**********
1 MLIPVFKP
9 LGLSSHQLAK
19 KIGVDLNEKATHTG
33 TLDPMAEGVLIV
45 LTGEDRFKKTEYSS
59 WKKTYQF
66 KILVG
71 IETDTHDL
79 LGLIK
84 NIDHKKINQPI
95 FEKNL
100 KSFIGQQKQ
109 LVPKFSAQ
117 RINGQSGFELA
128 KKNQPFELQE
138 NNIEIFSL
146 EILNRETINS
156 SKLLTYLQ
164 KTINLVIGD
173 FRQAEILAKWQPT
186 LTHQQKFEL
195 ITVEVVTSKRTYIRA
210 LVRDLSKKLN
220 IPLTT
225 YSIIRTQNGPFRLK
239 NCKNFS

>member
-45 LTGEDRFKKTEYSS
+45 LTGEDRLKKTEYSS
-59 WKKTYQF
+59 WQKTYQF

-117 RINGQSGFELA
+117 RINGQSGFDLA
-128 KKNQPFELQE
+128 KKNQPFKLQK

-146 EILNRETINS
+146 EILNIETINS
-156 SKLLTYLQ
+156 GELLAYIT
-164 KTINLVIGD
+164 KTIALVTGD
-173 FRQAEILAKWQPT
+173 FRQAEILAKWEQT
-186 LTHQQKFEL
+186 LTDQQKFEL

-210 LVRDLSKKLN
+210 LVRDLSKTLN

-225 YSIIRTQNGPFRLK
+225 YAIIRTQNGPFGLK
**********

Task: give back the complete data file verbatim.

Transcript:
1 MLIPVFKP
9 LGLSSHQLAK
19 KIGVDLNEKATHTG
33 TLDPMAEGVLIV
45 LTGEDRFKKTEYSS
59 WKKTYQF
66 KILVG
71 IETDTHDL
79 LGLIK
84 NIDHKKINQPI
95 FEKNL
100 KSFIGQQKQ
109 LVPKFSAQ
117 RINGQSGFELA
128 KKNQPFELQE
138 NNIEIFSL
146 EILNRETINS
156 SKLLTYLQ
164 KTINLVIGD
173 FRQAEILAKWQPT
186 LTHQQKFEL
195 ITVEVVTSKRTYIRA
210 LVRDLSKKLN
220 IPLTT
225 YSIIRTQNGPFRLK
239 NCKNFS

>member
-45 LTGEDRFKKTEYSS
+45 LTGEDRLKKTEYSS
-59 WKKTYQF
+59 WQKTYQF

-117 RINGQSGFELA
+117 RINGQSGFDLA
-128 KKNQPFELQE
+128 KKNQPFKLQK

-146 EILNRETINS
+146 EILNIETINS
-156 SKLLTYLQ
+156 GELLAYIT
-164 KTINLVIGD
+164 KTIALVTGD
-173 FRQAEILAKWQPT
+173 FRQAEILAKWEQT
-186 LTHQQKFEL
+186 LTDQQKFEL

-210 LVRDLSKKLN
+210 LVRDLSKTLN

-225 YSIIRTQNGPFRLK
+225 YAIIRTQNGPFGLK